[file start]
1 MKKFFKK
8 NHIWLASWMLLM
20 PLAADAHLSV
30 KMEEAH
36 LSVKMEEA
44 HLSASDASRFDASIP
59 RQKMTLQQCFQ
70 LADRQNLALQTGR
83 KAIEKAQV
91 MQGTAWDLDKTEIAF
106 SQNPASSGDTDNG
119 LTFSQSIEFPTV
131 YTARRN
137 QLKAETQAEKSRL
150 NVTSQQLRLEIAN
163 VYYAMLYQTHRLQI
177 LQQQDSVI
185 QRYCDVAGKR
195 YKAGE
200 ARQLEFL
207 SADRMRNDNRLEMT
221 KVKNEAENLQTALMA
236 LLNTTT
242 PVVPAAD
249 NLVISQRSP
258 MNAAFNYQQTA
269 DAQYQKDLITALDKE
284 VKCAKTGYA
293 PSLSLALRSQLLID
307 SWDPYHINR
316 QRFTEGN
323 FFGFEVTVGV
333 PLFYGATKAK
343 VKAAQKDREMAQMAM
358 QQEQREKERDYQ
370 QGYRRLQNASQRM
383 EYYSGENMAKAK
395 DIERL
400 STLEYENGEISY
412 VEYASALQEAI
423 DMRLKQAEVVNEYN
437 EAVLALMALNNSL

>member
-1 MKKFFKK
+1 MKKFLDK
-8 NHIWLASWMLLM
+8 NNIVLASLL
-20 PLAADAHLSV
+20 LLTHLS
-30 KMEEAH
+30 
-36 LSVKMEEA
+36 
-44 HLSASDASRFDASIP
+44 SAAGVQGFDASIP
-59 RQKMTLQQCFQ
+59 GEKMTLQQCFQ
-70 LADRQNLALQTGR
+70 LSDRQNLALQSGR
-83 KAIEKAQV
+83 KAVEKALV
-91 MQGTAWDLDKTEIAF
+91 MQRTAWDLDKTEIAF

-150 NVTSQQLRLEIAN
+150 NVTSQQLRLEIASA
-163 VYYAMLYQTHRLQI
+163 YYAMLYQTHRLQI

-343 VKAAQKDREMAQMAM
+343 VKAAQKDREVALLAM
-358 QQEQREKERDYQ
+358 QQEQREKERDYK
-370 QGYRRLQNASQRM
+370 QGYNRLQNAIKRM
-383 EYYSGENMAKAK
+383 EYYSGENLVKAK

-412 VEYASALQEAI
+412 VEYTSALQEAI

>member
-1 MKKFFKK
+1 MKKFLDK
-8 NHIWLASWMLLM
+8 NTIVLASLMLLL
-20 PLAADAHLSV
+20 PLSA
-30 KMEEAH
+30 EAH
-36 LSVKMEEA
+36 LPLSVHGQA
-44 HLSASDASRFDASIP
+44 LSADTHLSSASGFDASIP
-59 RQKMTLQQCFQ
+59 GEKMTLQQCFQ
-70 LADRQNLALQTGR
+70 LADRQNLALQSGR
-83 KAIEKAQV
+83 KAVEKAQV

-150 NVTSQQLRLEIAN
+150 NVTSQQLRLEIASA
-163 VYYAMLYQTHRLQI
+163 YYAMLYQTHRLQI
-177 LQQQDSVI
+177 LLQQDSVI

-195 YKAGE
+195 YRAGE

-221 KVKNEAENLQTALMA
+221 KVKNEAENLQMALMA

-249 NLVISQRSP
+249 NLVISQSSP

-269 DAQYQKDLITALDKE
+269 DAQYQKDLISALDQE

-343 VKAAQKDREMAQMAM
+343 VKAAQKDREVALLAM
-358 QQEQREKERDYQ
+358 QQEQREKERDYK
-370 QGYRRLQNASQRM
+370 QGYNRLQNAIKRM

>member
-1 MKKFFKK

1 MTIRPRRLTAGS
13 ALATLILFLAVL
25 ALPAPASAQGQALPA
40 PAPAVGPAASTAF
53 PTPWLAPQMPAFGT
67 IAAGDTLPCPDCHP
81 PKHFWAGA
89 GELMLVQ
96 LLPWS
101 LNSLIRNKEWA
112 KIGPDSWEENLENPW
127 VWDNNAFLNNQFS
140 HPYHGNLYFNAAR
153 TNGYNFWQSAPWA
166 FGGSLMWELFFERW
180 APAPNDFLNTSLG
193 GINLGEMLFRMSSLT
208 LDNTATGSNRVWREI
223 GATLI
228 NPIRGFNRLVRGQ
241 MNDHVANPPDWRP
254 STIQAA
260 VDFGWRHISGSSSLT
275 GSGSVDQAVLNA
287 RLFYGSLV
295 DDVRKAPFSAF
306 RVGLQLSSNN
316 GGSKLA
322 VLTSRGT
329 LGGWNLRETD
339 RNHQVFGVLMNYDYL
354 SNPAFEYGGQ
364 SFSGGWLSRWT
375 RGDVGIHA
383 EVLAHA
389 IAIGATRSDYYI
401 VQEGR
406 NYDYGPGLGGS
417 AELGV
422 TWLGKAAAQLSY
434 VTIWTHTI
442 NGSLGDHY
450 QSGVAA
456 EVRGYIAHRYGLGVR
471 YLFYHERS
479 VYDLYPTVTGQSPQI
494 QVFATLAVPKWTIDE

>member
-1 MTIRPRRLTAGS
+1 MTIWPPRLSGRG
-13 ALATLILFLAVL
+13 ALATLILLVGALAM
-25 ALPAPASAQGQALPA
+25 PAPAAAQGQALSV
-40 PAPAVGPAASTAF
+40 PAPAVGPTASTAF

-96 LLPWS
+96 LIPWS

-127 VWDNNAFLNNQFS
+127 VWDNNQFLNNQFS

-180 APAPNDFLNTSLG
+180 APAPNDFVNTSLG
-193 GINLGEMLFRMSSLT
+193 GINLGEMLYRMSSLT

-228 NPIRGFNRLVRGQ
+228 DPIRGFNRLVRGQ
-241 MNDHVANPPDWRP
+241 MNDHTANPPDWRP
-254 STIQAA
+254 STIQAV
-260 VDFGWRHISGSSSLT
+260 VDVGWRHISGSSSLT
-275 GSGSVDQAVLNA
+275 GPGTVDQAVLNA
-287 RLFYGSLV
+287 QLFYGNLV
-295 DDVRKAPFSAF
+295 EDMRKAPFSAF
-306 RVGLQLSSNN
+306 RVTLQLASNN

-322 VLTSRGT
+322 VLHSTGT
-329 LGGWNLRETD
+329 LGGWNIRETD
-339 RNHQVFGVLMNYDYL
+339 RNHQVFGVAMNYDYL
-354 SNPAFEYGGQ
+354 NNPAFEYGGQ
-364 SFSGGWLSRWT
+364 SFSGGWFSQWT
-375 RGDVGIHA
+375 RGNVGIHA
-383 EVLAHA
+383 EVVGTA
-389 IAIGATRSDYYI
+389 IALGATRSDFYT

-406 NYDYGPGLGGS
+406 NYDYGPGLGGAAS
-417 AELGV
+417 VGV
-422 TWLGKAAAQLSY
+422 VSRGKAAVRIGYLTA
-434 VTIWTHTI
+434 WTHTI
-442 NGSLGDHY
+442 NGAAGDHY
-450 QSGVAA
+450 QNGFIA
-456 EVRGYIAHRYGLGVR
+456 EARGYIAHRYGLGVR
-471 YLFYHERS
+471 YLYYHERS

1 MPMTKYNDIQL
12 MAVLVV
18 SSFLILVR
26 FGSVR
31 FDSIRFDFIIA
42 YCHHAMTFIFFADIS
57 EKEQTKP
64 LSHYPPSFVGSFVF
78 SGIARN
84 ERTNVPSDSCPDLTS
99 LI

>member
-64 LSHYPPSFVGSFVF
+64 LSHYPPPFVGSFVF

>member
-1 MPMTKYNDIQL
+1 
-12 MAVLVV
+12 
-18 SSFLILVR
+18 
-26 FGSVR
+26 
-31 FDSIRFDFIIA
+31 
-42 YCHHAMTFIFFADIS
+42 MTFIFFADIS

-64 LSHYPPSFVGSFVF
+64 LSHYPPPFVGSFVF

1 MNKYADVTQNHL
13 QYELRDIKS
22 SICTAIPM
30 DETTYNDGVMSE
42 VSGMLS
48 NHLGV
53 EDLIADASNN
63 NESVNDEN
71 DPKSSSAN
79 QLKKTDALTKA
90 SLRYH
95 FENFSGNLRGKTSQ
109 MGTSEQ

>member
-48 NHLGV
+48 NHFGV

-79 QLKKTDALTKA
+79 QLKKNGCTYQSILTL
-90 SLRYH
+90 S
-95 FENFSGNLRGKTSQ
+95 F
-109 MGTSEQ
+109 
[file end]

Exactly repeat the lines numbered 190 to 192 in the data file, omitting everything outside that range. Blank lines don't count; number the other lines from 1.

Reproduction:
+260 VDVGWRHISGSSSLT
-275 GSGSVDQAVLNA
+275 GPGTVDQAVLNA